Students would log in from home, work, hotels, and airports. Gutierrez estimates that he was at home in Houston for a total of only two weeks over the course of the two-year program and says he "attended class" in 16 countries.
Sophisticated software allowed for professor and student presentations to be posted on a virtual whiteboard for all to see on their home or work computers. Any student could add to or edit any presentation. Messages could be sent electronically to the entire group or to a single student.
If a student had a problem during class, a technical expert was available to go offline with that student and fix the problem without disrupting class.
And occasional technical problems did crop up. As the class that graduated last month started their second year in fall 2000, a new first-year group was just beginning the program. Lewis recalls the time he was finishing an on-line class with one professor and expected to be transferred en masse with his classmates to another professor. But someone on campus threw the wrong switch and they were suddenly back in a first-year class.
The course has involved some counterintuitive lessons for educators. MEPP's technology allows everyone to be at the blackboard at the same time, for example. Discussions among students and between students and professors are all but continuous. Instead of trying to catch professors during the few hours a week they are in their campus offices, the program promises instructor response within 24 hours.
Indeed, it was often quicker than that, and others with the same question often joined in online, since the e-mails would typically be posted in an open forum. The result in some cases were discussions freed from the confines of a 50-minute class period, and in other cases the forums allowed all students to eavesdrop on, and benefit from, what in real life might be a one-on-one meeting behind the professor's closed office door.
Administrators were also able to recruit the best teachers from around the country. It wasn't unusual for William Ibbs, a professor of project management at the University of California at Berkeley, to teach an early-week class from California and a late-week class from Boston, where his wife lives.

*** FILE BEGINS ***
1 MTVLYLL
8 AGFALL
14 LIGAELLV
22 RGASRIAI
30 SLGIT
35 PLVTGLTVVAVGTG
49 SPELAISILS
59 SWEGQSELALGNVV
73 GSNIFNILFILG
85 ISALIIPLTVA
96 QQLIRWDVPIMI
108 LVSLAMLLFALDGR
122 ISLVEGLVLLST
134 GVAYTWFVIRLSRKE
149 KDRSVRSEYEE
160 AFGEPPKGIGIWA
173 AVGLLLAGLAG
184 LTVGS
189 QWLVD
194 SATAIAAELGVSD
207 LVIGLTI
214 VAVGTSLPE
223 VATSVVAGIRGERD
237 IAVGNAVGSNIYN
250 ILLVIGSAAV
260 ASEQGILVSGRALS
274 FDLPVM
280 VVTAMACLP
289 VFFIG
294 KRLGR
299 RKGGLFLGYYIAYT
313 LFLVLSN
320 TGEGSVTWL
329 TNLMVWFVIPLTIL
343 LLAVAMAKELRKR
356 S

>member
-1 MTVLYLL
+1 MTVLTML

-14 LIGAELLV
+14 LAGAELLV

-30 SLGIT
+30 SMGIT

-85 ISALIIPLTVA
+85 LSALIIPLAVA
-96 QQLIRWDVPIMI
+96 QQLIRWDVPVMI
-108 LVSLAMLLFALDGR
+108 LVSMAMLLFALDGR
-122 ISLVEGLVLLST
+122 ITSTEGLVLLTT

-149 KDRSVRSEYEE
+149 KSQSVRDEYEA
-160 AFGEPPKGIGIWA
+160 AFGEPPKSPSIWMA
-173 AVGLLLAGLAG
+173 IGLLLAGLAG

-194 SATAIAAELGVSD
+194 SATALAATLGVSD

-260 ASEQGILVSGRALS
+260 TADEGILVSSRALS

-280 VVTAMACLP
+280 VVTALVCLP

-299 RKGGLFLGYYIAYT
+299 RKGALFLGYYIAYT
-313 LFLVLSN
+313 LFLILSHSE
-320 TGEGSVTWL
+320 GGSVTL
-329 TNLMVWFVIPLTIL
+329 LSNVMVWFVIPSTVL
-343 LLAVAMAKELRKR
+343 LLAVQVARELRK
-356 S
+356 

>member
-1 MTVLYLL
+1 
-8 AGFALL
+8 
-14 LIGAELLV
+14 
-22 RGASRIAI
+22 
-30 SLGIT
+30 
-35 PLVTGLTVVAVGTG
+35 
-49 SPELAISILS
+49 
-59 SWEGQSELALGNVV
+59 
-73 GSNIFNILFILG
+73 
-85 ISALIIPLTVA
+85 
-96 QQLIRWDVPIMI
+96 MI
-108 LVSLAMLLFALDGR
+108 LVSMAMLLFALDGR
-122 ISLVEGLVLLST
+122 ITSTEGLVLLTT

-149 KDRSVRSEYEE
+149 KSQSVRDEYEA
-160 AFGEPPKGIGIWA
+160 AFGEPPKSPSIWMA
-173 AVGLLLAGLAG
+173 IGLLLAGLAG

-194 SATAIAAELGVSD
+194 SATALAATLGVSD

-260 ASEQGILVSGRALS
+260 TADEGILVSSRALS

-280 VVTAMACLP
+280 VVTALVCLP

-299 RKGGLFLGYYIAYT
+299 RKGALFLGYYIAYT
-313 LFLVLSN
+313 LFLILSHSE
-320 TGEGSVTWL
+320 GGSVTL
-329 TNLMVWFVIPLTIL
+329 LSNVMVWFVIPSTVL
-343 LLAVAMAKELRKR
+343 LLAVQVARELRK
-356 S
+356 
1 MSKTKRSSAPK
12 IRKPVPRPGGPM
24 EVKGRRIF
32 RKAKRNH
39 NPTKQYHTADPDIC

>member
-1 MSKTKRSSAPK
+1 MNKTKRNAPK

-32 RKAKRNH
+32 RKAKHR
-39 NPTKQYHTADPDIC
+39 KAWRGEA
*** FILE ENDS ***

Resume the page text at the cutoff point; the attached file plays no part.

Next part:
Professor Ibbs quickly learned there is an art to Internet instruction. "When you are teaching in a conventional sense, you can read the faces of the students and know whether your message in getting across or if perhaps you have to amplify a bit more," he says. "You don't have that opportunity on the Internet. That has required me to change."
Among other adjustments, he kept a scorecard next to his computer to track ongoing student contributions, both verbally and electronically. If a student is silent for long, it typically indicates that the student is not grasping a concept. On the other hand, managing a student who dominates an online conversation can be tricky.
Students say one of the keys to the program's success was the administrators' awareness of the need for sheer humanity amid all the hardware. In addition to the first summer's week-long team-building exercise, there were little touches, like providing an online discussion forum that was purely social.
And there was Karen Al-Ashkar.
She became the students' eyes, ears, and legs on campus. Ms. Al-Ashkar is a PhD candidate in distance education who also has a master's degree in counseling. She was integral to the design of MEPP and is chair of the admissions committee. But the students also quickly dubbed her "MEPP mom."
She notes the sense of community the program fostered by the ability of cyberspace to blur social, economic, ethnic, and other divides.
One of the best examples of the effect in the recently graduated MEPP class was a student who had a disability from birth that precluded gripping a pen, forcing him to write using clunky computers from his earliest days in grade school.
His parents came up to me at commencement, says Al-Ashkar, "and his mother had tears in her eyes. She said he'd told them that for the first time in his entire academic life he felt like every other student. He wasn't singled out because he had to use special equipment."
(c) Copyright 2001. The Christian Science Monitor